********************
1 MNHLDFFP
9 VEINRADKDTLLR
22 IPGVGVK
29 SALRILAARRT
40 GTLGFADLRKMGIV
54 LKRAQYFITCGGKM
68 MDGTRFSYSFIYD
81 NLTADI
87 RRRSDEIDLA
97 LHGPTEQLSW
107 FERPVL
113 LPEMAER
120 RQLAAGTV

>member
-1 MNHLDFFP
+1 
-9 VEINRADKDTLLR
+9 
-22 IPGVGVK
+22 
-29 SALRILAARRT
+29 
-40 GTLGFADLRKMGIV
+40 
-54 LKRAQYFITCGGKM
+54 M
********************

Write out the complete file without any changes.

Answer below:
1 MNHLDFFP
9 VEINRADKDTLLR
22 IPGVGVK
29 SALRILAARRT
40 GTLGFADLRKMGIV
54 LKRAQYFITCGGKM
68 MDGTRFSYSFIYD
81 NLTADI
87 RRRSDEIDLA
97 LHGPTEQLSW
107 FERPVL
113 LPEMAER
120 RQLAAGTV

>member
-1 MNHLDFFP
+1 
-9 VEINRADKDTLLR
+9 
-22 IPGVGVK
+22 
-29 SALRILAARRT
+29 
-40 GTLGFADLRKMGIV
+40 
-54 LKRAQYFITCGGKM
+54 M